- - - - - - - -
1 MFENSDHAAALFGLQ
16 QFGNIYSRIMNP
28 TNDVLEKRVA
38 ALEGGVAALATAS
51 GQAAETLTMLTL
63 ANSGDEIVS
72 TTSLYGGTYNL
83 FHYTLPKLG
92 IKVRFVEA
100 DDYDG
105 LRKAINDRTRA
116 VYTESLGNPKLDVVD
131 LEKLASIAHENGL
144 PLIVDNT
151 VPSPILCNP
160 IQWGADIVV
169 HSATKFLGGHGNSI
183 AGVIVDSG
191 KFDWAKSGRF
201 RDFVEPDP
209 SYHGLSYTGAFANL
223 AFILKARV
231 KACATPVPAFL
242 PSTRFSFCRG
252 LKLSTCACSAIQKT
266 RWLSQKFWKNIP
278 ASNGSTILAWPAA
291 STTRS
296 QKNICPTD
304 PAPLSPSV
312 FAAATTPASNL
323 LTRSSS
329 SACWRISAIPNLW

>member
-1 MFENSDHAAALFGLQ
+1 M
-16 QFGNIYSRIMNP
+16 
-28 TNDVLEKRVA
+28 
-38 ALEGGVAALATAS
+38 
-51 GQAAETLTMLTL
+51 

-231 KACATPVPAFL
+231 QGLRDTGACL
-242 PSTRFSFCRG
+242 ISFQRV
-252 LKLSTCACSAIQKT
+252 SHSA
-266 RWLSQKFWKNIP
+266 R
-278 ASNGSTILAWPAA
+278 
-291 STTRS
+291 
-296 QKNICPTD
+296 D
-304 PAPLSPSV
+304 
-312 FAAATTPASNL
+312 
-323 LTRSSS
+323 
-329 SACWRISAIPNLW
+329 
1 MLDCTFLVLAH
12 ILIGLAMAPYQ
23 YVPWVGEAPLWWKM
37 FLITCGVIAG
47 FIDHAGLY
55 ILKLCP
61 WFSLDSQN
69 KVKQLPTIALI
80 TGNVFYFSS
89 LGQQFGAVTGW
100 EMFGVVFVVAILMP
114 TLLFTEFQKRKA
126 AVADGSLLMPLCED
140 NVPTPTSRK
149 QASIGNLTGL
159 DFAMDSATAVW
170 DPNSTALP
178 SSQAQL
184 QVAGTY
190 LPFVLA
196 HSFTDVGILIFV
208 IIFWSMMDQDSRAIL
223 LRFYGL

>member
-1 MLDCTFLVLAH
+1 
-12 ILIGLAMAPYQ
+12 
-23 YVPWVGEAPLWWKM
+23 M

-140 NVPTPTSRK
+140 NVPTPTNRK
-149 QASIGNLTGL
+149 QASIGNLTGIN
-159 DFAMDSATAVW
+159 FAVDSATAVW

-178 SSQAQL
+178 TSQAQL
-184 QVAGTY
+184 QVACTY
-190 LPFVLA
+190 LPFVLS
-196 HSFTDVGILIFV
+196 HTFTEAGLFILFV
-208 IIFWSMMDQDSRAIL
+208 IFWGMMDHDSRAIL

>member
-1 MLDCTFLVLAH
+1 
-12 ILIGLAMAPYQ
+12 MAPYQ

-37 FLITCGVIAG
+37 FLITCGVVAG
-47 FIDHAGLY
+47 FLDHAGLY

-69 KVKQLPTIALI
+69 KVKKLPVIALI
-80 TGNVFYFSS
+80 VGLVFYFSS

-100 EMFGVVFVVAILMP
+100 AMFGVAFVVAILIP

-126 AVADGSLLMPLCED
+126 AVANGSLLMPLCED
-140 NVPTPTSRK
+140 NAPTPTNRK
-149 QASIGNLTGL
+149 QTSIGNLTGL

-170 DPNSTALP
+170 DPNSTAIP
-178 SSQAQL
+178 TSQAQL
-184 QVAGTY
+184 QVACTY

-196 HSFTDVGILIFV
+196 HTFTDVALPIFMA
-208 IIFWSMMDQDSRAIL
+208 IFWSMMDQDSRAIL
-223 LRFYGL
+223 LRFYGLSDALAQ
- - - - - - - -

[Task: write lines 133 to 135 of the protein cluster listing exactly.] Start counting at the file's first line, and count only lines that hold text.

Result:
+149 QTSIGNLTGL

-170 DPNSTALP
+170 DPNSTAIP